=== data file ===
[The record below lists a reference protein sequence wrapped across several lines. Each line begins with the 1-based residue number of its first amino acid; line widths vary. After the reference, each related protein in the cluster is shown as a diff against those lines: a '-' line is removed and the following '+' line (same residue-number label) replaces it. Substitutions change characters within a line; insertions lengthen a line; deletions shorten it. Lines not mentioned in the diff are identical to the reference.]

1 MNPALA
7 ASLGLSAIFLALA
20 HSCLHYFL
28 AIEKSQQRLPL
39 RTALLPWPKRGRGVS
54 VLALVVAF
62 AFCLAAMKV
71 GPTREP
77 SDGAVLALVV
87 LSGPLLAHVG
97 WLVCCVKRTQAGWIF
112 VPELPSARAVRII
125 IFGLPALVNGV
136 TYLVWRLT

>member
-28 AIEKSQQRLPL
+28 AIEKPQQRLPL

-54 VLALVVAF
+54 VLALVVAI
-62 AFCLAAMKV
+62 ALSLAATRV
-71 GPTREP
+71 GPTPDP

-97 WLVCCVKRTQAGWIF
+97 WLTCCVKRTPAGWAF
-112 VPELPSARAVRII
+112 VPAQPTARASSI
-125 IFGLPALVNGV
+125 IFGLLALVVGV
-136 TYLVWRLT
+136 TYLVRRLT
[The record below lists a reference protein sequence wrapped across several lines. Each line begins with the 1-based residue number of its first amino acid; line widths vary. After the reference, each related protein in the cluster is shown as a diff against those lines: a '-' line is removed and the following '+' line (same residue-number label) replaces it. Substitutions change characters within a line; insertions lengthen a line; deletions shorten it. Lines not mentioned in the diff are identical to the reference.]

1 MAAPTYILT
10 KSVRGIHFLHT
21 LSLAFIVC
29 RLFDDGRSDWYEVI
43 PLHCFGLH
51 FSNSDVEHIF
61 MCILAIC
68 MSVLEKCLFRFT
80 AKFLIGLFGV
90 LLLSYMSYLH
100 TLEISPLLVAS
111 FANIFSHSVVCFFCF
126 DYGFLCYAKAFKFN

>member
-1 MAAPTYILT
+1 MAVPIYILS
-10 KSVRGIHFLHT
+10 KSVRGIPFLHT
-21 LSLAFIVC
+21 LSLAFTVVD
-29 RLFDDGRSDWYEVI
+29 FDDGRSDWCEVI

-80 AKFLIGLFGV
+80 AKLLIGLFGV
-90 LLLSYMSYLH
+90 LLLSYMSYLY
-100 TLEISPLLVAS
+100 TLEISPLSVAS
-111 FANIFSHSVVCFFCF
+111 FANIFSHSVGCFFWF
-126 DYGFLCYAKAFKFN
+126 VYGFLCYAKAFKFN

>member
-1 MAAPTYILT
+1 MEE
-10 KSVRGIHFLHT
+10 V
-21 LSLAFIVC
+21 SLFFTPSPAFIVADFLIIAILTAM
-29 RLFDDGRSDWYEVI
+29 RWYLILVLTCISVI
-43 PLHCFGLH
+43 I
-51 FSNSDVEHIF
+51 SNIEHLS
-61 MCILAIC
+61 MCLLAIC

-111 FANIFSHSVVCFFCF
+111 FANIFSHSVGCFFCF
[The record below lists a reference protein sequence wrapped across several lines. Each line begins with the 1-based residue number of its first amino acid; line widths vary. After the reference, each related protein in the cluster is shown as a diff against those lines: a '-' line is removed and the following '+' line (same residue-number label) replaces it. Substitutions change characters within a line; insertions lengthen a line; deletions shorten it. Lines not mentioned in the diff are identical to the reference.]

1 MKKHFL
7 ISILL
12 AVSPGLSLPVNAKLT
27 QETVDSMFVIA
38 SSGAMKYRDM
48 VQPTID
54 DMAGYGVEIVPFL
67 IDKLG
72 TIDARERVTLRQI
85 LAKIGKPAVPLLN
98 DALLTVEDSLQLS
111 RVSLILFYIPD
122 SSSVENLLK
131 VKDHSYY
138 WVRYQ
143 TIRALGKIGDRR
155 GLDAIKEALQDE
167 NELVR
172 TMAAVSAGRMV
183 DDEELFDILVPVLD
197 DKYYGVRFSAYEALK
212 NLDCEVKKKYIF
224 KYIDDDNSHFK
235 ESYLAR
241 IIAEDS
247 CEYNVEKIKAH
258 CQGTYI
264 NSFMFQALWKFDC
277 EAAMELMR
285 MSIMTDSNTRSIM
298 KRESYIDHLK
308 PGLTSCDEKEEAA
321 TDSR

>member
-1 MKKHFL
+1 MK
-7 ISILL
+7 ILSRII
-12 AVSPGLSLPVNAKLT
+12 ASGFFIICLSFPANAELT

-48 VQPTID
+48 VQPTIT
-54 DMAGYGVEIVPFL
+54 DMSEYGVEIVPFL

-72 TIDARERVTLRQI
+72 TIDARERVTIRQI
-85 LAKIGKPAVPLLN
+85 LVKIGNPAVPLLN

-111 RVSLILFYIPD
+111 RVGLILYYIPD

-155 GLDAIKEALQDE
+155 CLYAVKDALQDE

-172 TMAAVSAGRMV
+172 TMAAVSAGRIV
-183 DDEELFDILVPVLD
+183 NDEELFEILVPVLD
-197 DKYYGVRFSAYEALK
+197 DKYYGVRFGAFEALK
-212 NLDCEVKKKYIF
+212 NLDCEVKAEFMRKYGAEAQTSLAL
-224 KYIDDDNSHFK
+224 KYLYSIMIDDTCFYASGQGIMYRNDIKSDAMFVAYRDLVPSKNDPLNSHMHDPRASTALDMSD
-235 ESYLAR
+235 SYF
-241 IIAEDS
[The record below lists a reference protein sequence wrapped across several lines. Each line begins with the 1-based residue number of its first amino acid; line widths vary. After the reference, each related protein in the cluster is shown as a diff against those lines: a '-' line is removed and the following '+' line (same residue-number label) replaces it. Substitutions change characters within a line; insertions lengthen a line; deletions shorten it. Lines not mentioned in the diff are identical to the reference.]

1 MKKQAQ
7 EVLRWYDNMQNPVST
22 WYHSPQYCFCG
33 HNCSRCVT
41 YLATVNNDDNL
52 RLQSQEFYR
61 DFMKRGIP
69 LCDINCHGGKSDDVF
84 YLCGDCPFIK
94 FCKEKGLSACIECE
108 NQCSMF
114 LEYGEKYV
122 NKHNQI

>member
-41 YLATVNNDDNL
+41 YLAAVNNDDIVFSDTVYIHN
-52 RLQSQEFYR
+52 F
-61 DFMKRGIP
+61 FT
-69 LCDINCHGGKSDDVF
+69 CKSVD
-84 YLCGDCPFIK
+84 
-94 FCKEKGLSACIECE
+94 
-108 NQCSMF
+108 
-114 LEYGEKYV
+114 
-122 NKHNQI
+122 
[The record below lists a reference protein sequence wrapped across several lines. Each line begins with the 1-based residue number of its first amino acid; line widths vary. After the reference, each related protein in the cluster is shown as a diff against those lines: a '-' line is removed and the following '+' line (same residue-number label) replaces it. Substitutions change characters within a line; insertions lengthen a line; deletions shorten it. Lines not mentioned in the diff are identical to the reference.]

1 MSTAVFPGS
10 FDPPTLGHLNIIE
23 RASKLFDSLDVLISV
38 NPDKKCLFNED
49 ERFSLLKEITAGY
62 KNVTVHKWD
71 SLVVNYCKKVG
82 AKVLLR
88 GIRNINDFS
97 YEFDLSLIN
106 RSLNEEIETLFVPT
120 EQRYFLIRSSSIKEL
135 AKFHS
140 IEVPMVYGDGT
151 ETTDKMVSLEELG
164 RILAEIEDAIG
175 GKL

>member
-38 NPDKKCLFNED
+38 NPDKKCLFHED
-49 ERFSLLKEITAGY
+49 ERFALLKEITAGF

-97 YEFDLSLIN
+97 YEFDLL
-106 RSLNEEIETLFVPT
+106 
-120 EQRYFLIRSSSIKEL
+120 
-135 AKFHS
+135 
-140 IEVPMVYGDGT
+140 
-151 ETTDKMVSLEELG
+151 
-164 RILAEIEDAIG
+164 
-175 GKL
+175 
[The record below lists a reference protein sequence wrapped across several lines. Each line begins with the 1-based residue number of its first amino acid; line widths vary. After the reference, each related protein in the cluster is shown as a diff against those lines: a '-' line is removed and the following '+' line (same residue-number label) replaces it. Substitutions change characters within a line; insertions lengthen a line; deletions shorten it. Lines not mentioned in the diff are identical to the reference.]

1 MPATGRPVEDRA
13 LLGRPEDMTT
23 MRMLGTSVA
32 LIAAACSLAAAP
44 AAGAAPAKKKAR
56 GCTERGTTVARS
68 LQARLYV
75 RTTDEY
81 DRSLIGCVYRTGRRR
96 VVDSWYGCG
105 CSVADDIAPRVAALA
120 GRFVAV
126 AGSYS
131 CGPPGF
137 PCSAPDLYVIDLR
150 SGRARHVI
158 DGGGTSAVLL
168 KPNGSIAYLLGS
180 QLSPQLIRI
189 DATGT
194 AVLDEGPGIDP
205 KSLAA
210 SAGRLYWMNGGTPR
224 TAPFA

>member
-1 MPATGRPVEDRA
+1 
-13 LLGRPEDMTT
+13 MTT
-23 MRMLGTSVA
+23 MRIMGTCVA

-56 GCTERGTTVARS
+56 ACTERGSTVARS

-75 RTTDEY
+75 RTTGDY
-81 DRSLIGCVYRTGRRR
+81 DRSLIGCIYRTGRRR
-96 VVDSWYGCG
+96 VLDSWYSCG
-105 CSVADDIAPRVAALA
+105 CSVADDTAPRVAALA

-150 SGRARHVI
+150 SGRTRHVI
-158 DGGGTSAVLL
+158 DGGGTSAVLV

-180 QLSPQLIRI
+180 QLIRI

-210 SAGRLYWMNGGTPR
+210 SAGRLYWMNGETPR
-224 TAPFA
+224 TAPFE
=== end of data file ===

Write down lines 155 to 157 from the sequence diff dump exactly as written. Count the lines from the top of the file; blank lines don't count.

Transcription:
52 RLQSQEFYR
61 DFMKRGIP
69 LCDINCHGGKSDDVF